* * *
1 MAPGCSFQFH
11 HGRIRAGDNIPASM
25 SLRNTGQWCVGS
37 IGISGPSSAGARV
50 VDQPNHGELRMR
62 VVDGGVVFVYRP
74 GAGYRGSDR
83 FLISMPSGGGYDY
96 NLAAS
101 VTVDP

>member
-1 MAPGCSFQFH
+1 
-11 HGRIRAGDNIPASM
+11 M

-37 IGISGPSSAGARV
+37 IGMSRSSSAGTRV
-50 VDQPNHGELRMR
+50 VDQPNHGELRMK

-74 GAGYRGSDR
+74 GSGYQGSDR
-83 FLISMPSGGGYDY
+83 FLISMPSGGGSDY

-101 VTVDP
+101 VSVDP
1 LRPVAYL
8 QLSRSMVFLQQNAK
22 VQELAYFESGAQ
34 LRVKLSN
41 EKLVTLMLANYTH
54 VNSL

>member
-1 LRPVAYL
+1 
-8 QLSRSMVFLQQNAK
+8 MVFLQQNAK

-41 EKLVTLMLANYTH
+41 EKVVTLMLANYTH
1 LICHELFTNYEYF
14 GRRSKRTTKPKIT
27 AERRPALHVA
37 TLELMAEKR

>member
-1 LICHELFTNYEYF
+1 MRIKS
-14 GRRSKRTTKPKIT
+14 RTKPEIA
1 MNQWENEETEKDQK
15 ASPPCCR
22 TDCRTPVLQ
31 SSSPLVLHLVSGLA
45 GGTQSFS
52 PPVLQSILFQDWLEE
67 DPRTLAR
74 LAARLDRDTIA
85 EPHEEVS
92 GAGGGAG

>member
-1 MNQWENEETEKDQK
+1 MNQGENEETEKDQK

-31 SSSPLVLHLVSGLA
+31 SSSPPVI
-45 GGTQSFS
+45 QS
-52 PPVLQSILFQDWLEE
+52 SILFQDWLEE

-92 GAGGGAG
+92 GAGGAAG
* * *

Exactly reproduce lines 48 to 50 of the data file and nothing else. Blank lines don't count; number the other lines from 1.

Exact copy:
1 MNQWENEETEKDQK
15 ASPPCCR
22 TDCRTPVLQ